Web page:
Modern endpoint solutions look at behaviour at the endpoint, which provides good first-layer protection. Click here to learn more about endpoint protection.

Update security patches

Unpatched systems can provide easy access to cybercriminals. Businesses need to understand their assets and what needs to be protected. Automated patch management solutions can help keep the entire environment up to date.

Block malicious IP addresses

Using geo-blocking and other restrictions can help harden systems against attack.
Maintain a strong password policy. This requires balancing security with user convenience, but regular password updates can mitigate many attacks. Stolen credentials are worthless if they are changed regularly.

Multi Factor Authentication

MFA is a security mechanism that requires users to provide two or more forms of identity verification before granting access to a system. These factors can include something you know like a password, something you have like a smartphone or security token, and something you are like a fingerprint or other biometric data. By requiring multiple forms of identification, MFA significantly enhances security by making it more difficult for attackers to gain unauthorised access, even if they manage to compromise one of the authentication factors.

Provide security awareness training

Staff need to be aware of how to spot a malicious email, and there should be clear policies around credentials, payment and invoicing processes, and other activities so that social engineering attacks are less likely to succeed.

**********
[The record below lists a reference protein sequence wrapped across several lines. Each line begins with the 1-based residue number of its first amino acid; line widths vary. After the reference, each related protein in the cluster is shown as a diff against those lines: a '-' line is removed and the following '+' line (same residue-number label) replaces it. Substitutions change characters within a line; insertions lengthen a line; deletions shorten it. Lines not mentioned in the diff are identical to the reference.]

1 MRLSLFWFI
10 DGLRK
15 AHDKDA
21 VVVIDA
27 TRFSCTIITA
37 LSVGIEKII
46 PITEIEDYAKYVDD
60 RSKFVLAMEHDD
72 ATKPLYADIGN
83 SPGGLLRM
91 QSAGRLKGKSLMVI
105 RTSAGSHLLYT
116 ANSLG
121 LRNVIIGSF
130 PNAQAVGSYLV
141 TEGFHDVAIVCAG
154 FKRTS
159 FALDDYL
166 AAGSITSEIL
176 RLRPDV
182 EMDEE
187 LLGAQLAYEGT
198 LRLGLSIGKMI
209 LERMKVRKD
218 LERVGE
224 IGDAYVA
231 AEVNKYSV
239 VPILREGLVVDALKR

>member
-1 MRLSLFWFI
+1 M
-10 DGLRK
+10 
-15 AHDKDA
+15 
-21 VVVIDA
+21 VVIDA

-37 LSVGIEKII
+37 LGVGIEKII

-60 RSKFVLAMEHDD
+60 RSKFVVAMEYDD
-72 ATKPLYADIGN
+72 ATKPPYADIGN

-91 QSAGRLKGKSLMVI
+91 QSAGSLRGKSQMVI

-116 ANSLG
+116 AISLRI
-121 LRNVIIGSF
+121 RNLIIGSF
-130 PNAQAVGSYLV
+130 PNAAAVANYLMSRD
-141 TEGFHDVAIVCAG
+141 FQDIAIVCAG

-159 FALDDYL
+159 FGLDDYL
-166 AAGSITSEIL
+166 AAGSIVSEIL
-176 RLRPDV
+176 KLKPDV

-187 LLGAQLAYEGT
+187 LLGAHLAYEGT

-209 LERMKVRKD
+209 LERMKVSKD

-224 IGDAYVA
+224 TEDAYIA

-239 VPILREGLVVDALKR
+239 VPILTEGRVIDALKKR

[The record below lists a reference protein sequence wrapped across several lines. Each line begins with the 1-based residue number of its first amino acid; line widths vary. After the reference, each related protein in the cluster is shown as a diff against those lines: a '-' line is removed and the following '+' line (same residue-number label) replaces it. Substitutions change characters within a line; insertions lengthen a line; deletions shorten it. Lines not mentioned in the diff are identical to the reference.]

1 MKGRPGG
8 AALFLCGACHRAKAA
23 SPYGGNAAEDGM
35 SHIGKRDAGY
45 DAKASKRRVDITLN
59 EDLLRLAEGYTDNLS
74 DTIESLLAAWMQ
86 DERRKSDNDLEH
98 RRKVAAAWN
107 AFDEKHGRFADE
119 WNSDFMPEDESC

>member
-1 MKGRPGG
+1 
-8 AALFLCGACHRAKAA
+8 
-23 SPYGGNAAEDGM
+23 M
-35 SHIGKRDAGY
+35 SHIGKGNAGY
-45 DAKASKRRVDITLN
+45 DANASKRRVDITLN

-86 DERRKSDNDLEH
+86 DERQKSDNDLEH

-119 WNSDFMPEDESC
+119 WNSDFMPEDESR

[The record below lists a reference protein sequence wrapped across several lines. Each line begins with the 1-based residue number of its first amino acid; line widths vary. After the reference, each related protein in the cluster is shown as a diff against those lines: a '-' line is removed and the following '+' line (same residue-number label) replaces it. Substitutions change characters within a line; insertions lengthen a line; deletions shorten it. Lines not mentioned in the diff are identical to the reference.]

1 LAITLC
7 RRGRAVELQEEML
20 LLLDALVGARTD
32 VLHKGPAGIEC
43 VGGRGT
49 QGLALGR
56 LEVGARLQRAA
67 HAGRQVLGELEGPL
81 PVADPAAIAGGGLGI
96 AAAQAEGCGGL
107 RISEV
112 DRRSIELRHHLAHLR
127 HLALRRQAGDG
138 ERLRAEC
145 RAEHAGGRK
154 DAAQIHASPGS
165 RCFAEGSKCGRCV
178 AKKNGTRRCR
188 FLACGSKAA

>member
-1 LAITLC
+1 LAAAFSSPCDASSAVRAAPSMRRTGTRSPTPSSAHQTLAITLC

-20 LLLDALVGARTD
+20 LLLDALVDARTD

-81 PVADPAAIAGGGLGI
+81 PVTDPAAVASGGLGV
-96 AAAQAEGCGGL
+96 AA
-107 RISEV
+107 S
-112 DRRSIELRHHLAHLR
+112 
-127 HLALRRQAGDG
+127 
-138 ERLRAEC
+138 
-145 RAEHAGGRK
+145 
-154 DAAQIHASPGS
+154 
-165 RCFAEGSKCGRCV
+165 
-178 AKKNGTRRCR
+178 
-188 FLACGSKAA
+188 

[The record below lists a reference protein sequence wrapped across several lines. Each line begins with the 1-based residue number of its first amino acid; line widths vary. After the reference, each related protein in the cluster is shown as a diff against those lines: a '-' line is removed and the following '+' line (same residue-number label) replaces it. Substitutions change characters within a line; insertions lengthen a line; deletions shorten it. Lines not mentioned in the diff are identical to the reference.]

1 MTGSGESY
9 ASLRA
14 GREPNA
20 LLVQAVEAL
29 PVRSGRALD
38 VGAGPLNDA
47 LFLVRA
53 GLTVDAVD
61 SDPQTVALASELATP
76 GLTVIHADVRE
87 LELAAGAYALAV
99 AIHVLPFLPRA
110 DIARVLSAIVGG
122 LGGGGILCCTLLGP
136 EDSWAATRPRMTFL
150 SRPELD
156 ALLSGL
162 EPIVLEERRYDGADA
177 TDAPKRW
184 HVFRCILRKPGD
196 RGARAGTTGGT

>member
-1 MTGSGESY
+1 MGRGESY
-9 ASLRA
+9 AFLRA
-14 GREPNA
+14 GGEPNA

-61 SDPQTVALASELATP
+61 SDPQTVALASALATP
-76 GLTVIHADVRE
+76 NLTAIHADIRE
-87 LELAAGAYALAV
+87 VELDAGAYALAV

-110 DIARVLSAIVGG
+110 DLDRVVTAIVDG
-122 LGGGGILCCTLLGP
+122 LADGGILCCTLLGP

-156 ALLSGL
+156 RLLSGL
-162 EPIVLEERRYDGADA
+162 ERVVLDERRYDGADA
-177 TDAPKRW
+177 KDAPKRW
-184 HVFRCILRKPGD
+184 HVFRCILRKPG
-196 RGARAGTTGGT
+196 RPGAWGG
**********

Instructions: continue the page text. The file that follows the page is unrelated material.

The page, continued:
Establish a data protection strategy

This means offering a solid backup solution and ensuring the backup is secure and everyone understands how restoration processes will work in the event of an attack. Businesses should have an incident response plan and regularly run drills to test it.

Least privilege

Providing individuals or systems with the minimal levels of access or permissions needed to accomplish their tasks. This proactive measure minimises potential damage in the event of a security breach, as malicious actors or processes are limited in what they can access. Implementation requires a thorough analysis of what access rights are necessary for each user or system component, along with regular reviews and adjustments to maintain a tight security posture.

Good cyber hygiene, robust backup and recovery systems, endpoint security, 24/7 monitoring, strong password policies, and automated detection and response can help businesses avoid having their businesses disrupted by these attacks and help avoid paying ransoms.

How MPS can help

MPS can offer advice and assist in providing solutions for this multi-layered security approach, reducing the risks to your business as the ransomware problem continues to grow.

To get the conversation started, simple book a cyber security consultation with one of our experienced team members.

Click here to find out more about our cyber security services.

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News clips from The Times.